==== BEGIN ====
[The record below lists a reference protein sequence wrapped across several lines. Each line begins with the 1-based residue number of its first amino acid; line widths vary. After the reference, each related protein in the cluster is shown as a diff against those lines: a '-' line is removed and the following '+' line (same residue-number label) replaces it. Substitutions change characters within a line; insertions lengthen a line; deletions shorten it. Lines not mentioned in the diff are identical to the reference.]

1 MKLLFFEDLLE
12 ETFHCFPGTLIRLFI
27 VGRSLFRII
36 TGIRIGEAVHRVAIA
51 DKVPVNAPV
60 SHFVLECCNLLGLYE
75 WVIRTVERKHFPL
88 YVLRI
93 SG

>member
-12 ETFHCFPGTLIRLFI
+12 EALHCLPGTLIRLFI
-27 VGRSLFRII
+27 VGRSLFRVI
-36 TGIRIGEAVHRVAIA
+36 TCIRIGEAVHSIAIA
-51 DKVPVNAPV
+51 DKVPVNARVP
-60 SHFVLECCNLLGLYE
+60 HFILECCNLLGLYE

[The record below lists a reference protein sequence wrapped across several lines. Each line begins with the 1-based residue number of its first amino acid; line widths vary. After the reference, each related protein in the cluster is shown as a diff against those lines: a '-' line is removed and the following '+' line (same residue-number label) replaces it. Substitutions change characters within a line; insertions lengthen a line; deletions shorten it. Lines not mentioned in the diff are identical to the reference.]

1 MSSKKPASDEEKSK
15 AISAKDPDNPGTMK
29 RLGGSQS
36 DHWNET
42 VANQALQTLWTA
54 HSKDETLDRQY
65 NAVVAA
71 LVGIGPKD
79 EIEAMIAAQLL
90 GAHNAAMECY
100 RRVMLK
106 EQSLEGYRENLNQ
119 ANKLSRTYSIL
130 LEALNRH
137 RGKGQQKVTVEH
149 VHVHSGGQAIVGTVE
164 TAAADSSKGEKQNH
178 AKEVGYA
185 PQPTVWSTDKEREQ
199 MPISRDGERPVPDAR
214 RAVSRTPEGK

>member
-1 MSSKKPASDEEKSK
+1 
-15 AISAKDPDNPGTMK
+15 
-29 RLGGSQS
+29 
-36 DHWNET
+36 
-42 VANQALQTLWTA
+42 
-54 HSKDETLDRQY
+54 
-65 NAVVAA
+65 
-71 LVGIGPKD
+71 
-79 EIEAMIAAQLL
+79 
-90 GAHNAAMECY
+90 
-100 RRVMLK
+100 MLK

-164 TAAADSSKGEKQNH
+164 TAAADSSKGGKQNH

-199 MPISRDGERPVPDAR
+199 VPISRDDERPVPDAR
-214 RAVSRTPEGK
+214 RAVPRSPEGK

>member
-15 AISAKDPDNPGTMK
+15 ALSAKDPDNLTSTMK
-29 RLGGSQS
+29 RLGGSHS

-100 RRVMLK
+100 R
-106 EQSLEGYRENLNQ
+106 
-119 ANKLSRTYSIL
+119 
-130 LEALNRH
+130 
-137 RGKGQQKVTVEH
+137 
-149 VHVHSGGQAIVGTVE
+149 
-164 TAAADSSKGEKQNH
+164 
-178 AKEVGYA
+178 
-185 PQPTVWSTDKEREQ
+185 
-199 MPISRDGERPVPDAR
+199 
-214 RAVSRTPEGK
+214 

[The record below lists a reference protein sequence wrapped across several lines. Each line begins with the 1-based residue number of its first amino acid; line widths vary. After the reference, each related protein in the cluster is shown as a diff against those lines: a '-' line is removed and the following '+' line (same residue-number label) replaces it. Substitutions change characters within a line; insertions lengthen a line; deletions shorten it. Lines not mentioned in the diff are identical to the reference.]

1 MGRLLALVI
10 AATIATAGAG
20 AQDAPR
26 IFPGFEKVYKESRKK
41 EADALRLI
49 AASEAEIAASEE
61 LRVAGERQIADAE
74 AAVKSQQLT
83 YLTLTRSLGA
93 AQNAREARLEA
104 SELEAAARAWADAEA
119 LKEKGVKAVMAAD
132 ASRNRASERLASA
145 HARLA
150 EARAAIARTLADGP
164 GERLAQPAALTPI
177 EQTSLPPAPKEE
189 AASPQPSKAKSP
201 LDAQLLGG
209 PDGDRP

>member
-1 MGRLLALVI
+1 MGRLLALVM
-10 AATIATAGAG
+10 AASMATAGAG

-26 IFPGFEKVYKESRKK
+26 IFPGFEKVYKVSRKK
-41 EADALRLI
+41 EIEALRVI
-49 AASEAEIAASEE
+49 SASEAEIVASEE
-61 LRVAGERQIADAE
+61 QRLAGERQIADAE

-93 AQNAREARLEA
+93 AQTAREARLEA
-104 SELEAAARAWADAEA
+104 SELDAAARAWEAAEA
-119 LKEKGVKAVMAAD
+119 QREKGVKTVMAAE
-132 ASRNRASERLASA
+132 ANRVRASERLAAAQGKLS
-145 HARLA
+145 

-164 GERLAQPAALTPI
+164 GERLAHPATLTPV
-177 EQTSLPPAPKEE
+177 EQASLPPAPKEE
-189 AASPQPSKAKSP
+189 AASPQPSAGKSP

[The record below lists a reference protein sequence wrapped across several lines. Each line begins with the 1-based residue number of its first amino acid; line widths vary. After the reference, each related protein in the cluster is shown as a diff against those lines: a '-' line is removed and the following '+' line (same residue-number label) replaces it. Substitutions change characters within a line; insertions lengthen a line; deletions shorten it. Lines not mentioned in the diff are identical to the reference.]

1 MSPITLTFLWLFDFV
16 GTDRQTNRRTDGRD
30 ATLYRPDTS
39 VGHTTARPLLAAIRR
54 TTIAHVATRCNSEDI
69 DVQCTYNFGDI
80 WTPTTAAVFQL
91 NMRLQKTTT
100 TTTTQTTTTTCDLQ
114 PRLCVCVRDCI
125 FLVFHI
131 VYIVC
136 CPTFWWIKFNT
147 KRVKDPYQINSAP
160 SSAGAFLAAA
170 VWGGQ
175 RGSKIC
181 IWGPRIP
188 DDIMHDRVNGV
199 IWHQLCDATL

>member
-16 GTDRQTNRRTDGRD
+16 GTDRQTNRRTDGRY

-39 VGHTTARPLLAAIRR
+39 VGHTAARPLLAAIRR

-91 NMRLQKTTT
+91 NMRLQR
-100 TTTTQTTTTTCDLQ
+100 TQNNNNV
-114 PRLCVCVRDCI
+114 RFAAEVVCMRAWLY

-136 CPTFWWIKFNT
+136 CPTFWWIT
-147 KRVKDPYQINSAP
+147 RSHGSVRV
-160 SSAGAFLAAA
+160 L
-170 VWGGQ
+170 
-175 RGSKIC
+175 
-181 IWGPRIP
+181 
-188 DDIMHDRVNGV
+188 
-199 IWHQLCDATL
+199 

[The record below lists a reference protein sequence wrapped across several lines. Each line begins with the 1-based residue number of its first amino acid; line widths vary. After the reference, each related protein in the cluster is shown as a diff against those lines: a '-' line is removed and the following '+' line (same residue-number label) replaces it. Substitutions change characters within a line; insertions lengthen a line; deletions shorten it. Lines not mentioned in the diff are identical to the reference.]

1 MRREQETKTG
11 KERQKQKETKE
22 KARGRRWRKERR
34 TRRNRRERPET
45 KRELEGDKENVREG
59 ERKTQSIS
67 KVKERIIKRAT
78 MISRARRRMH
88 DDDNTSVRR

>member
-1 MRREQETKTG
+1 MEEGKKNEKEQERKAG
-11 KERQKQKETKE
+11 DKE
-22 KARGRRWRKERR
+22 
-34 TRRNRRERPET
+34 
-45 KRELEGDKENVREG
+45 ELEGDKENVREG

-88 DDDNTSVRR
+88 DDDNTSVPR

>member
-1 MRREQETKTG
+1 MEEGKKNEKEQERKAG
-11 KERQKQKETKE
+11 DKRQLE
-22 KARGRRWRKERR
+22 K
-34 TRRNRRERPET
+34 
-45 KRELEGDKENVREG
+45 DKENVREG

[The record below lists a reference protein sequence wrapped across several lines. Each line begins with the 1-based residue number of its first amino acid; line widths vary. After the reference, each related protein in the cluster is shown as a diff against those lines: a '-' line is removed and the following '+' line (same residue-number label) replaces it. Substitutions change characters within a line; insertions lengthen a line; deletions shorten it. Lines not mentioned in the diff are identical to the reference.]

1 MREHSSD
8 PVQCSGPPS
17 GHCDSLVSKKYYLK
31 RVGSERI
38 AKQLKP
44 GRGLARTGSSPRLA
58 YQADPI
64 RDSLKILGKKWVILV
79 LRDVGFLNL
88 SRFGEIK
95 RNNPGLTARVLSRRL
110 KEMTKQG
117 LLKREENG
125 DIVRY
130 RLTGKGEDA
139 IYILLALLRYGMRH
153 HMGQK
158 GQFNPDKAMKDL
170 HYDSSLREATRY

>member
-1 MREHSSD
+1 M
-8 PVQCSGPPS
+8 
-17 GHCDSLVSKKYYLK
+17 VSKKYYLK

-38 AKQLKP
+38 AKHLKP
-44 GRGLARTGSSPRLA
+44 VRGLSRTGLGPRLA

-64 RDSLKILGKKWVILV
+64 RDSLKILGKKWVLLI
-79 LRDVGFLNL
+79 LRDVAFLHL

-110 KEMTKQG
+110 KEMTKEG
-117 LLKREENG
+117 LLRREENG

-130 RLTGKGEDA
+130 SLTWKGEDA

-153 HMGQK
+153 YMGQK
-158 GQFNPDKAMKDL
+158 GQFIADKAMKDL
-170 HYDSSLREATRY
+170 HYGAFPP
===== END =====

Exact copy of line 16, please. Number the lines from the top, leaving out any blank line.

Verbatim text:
-36 TGIRIGEAVHRVAIA